When the 'Disciples of James Dean' meet in a small Texas emporium in 1975 to commemorate the 20th anniversary of their film idol's tragic death, their reunion takes several unexpected turns. -- They reminisce about their teenage years, often romanticizing the past as people are wont to do, and along the way are confronted by truths they would prefer to be kept secret.
Ed Graczyk's 1976 play Come Back to the Five and Dime Jimmy Dean, Jimmy Dean opened on Thursday for a three-week run at the Wetumpka Depot. There are roles for both the "then" and "now" of some of the characters, with a number of scenes when they are on stage at the same time; not as confusing as it may seem. Director Tom Salter emphasizes its "you can't go home again" theme in a series of scenes set in 1955 and 1975, seamlessly suggesting the time changes with lighting shifts; Costume designer Carol Heier dresses them in complimentary costumes that suit their characters; and Kristy Meanor's detailed period set shows how time has not changed the Kressmont Five and Dime, much like the characters haven't changed much in the intervening years.
Juanita [Janie Allred] still runs the Five and Dime with an autocratic hand that doesn't tolerate crude language or alcohol; Sissy [Leslie Blackwell] still flaunts her bosoms; now wealthy Stella May [Cindy Smith] continues to ridicule the shy and ever-pregnant Edna Louise [Venna Everett], who it turns out is the most normal and happiest member of the bunch; and Mona [Chantel Oakley] continues her fantasy that James Dean fathered her illegitimate child during the film-shoot at "Reata", now just a shell-in-ruin of a film set for "Giant", Dean's last movie on which she was an "extra".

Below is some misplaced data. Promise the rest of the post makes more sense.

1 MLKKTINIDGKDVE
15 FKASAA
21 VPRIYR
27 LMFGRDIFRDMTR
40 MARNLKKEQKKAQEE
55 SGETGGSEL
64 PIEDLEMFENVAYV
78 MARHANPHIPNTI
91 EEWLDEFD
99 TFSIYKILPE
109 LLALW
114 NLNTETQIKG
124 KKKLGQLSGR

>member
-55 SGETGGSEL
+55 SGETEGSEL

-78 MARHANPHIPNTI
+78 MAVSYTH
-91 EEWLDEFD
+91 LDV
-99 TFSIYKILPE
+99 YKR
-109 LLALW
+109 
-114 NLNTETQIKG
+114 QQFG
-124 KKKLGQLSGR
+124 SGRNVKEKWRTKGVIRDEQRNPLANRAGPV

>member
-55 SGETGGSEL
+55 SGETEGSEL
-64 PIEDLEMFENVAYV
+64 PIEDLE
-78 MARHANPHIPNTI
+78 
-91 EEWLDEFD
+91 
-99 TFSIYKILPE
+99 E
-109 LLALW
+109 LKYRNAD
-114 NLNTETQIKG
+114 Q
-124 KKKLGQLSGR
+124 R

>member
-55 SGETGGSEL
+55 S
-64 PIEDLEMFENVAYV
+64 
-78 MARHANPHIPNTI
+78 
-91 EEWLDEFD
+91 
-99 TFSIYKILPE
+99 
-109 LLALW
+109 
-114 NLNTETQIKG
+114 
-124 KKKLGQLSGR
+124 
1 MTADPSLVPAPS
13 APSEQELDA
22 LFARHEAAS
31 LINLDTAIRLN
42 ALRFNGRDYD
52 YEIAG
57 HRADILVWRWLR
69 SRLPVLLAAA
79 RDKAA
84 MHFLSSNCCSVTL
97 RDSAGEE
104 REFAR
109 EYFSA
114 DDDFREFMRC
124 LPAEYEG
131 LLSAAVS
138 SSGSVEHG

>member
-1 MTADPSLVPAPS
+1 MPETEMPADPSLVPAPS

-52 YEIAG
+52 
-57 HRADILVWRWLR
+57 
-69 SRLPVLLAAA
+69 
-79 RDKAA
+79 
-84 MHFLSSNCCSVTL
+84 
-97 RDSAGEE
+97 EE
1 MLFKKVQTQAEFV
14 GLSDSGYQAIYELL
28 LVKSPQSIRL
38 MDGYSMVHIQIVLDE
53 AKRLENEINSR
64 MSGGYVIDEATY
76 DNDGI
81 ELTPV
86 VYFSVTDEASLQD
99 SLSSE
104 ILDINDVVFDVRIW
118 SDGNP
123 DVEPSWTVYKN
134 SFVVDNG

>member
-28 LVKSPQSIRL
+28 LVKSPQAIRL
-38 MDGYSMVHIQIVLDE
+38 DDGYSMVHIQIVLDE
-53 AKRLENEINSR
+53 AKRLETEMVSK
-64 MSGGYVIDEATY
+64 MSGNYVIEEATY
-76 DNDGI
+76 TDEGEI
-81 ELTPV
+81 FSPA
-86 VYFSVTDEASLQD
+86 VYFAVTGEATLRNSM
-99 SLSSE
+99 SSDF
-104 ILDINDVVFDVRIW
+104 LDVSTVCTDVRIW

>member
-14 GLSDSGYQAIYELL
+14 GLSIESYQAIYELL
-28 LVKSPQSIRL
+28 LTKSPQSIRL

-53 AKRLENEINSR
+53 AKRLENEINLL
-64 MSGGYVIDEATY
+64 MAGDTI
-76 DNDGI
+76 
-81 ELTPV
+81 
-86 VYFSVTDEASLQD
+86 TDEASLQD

The "Jimmy Dean" of the title is Mona's son, named for his alleged father; though he never appears in stage, Mona is obsessed with protecting him at all costs -- from the instant celebrity status she foisted on him in his infancy, to the current time when she claims he is retarded and needs her to look after him.
When we meet these characters in the past, it becomes clear how the past informs their present natures, especially as Sissy "Then" [Lauren Norris] and Mona "Then" [Skylar Frye] exhibit so many of the mannerisms and attitudes of their "present" selves depicted by Ms. Blackwell and Ms. Oakley.
The plot hinges on an assault on Joe [Reese Lynch], the only boy admitted to the "Disciples" fan-club, whose sexual identity causes a crisis in all their lives. -- And the arrival of the enigmatic Joanne [Marcella Willis] only adds fuel to the fire that the women are facing. Each has at least one secret that time and faulty memory complicate, and which will be revealed by the end of the play.
Much of the success of Mr. Salter's production is in the fine ensemble work of his actors. Their combined efforts make the plot contrivances more palatable as they in habit their roles with such sensitivity that we feel comfortable with them on their individual and group journeys to discovery and acceptance.